However, any benefit not paid to the veteran in prison can be apportioned to their spouse, children, or dependent parents.
For instance, if your spouse was receiving a VA pension, the payments will completely stop upon their 61st day in prison. The full amount can then be apportioned to you and your children.
Apportionments, however, are contingent upon individual needs. Meaning, you will need to prove to the VA that you have low income and limited resources to qualify for apportionment.
According to the VA, they determine your individual needs by considering different factors like:
- your income and living expenses
- the amount of benefit to be apportioned
- the income and living expenses of other dependents (if any)
Apportionments aren’t automatically granted, though. You must file a claim for it.
3. Temporary Assistance to Needy Families (TANF)
As the name suggests, TANF is meant to assist families when a parent can no longer provide their basic needs. It’s administered on a state level so the policies and amount tend to vary across the country.
But in general, you’ll qualify for TANF if you are:
- a US citizen, US national, or legally qualified alien
- a resident of the state in which you apply
- unemployed or underemployed and have very low income
Some states also require that you are:
- pregnant or taking care of a child below 18 years old
- under the age of 18 and the head of your household
To determine your state’s eligibility requirements, you can contact your state’s TANF office.
4. Supplemental Nutrition Assistance Program (SNAP)
More commonly known as “food stamps”, SNAP is granted to low-income individuals and families. They can use this to buy food in authorized retail food stores.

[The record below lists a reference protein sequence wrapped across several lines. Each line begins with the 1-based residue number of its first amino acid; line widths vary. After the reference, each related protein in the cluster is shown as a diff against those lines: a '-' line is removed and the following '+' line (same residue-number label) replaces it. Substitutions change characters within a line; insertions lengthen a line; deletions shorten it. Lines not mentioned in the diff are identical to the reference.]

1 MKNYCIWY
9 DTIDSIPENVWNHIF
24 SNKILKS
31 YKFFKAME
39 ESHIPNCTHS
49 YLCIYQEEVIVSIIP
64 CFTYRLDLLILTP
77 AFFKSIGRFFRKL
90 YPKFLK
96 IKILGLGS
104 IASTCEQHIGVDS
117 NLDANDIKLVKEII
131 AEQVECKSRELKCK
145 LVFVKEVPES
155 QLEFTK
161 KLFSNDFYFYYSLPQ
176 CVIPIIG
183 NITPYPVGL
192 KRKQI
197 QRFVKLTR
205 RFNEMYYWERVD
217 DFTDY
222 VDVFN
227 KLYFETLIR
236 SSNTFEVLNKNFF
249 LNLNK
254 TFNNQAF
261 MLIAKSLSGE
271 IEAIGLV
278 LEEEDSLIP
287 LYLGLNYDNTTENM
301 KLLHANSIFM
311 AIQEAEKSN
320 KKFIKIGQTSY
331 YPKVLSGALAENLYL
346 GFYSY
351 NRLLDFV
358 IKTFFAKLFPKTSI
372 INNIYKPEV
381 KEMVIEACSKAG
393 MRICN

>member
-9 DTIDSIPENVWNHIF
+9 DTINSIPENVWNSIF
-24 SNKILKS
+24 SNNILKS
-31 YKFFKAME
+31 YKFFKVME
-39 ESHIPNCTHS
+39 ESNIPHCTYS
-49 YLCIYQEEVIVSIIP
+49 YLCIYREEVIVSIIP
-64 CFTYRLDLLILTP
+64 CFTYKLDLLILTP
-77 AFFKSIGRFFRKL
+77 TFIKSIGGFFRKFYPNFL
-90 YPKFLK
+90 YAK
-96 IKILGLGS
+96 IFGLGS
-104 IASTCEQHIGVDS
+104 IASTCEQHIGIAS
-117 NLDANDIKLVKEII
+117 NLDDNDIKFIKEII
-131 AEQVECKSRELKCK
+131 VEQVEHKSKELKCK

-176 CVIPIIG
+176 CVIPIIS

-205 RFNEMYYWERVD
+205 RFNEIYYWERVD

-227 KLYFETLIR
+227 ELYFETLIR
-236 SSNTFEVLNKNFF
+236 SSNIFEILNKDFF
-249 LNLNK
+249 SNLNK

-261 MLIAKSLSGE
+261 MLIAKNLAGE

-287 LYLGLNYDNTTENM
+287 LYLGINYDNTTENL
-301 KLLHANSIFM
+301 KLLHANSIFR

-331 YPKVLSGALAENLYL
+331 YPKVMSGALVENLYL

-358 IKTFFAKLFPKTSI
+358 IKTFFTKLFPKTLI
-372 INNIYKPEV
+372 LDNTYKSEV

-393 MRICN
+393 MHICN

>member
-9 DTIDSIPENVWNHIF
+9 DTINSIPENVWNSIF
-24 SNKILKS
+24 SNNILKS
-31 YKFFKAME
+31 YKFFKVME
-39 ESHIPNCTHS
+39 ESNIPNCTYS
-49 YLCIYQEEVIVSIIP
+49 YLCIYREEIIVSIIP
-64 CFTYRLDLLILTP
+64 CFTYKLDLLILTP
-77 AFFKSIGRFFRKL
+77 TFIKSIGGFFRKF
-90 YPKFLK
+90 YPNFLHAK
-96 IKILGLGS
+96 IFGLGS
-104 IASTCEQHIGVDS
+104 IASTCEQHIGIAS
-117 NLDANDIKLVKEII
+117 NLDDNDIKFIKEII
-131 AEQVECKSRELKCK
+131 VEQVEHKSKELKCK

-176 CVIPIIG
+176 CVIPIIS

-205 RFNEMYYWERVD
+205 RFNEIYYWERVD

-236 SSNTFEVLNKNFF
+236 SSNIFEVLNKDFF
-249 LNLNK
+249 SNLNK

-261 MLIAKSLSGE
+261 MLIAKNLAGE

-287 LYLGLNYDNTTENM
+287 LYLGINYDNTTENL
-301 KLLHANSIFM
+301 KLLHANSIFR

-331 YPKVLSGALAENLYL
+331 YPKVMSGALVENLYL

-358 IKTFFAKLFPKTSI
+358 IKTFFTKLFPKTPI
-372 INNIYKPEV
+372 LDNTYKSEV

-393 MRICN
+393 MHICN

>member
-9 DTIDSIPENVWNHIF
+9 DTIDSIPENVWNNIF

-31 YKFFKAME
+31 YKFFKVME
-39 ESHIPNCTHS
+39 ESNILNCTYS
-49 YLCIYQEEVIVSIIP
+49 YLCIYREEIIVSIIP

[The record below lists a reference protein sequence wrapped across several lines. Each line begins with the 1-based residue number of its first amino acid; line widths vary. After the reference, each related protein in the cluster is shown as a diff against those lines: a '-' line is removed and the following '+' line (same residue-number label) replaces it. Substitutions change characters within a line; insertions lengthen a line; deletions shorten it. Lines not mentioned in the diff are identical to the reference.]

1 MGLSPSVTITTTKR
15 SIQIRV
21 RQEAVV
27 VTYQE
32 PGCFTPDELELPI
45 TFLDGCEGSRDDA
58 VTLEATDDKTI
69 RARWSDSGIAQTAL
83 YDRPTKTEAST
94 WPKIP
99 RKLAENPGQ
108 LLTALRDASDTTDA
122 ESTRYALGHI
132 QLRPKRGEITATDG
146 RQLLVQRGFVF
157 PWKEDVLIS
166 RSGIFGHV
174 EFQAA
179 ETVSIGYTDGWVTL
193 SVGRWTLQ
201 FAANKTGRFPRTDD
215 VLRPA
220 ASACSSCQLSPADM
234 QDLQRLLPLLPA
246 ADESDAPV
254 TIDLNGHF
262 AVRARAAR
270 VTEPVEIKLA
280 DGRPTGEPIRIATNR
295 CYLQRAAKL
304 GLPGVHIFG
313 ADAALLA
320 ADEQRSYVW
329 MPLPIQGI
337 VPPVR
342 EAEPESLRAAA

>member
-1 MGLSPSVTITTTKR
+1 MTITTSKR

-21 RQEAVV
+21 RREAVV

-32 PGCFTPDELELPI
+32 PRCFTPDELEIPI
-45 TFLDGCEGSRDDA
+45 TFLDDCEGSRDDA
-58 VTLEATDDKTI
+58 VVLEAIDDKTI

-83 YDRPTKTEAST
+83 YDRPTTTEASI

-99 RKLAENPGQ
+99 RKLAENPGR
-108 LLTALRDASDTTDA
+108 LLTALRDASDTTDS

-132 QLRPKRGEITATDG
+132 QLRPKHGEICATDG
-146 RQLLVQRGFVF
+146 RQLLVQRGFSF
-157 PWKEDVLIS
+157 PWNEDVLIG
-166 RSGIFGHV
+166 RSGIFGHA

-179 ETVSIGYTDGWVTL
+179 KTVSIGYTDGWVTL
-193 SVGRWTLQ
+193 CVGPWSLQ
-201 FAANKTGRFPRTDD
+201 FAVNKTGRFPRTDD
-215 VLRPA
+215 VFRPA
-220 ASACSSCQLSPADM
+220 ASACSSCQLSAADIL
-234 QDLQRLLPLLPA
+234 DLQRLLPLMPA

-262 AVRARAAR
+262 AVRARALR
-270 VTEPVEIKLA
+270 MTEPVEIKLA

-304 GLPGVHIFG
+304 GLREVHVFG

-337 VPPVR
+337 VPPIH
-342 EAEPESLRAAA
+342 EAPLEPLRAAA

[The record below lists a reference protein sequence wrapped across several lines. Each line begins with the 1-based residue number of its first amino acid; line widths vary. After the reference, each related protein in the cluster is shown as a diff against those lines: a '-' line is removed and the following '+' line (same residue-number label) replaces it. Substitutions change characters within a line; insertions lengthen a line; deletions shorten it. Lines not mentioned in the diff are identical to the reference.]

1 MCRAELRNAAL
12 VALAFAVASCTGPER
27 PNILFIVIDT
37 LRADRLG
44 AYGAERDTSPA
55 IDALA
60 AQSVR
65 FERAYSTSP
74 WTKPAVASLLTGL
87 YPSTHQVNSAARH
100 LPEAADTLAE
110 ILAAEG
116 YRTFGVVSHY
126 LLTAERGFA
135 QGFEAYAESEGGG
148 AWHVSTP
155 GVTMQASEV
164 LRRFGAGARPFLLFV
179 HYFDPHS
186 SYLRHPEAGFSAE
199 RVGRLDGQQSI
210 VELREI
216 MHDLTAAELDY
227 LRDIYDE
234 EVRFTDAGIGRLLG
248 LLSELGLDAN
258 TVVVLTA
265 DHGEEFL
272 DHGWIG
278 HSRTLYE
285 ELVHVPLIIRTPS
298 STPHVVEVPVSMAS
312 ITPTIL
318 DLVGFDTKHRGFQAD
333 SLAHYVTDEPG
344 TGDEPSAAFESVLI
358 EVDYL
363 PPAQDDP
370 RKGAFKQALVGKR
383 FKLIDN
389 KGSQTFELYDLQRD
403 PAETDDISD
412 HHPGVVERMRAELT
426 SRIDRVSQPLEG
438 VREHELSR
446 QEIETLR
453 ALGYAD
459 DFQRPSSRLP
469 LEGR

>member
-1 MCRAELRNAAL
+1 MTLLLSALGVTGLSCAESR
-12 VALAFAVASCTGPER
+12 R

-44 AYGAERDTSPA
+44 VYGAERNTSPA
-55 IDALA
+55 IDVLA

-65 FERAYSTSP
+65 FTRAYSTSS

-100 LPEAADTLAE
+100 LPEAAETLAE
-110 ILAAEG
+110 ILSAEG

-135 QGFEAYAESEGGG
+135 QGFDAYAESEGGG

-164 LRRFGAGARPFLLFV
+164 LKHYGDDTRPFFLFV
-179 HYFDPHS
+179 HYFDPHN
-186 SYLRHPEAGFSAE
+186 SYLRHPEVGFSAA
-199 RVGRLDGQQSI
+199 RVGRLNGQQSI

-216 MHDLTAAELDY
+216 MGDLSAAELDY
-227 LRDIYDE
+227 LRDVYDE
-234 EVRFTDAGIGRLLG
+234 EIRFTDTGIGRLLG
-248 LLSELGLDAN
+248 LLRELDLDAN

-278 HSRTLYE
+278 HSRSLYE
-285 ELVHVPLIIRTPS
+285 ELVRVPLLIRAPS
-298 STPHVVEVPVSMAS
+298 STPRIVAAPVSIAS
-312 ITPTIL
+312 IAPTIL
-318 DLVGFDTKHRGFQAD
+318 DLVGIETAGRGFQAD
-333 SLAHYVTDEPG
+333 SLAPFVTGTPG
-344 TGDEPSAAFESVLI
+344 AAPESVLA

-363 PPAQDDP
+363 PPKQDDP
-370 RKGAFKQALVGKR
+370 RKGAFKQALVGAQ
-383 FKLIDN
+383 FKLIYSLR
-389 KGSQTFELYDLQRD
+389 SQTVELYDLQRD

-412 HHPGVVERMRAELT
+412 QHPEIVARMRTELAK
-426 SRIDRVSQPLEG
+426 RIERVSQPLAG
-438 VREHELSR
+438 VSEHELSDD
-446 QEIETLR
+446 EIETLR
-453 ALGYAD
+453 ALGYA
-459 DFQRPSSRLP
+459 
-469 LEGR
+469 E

SNAP eligibility requirements can vary per state. But in general, your eligibility will depend on:
- your gross income
- your total expenses
- your assets
Your gross and net income must be below the poverty line and your assets below a certain threshold to qualify for SNAP.
Wrapping It Up
Living with an incarcerated spouse can be incredibly difficult, both emotionally and financially.
For those struggling with financial hardship due to having a partner in prison, there are options available that can help you navigate through potentially difficult times. Social Security, VA benefits, SNAP, and TANF are all programs designed to provide practical assistance for spouses of incarcerated individuals.
While the situation may daunting and even overwhelming at first, by researching your options and understanding the process, you can create a plan to connect with resources that will prove helpful during this difficult time.
Most importantly, never feel ashamed or embarrassed to ask for help in this journey; just remember that you are not alone.
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About The Author
Judy Ponio is a professional writer for the GlobalTel blog. She works hard to ensure her work contains accurate facts by cross checking reputable sources and doesn’t settle for less. Her passion for telling stories about true crime and criminal justice has allowed her to create hundreds of articles that have benefited millions of people.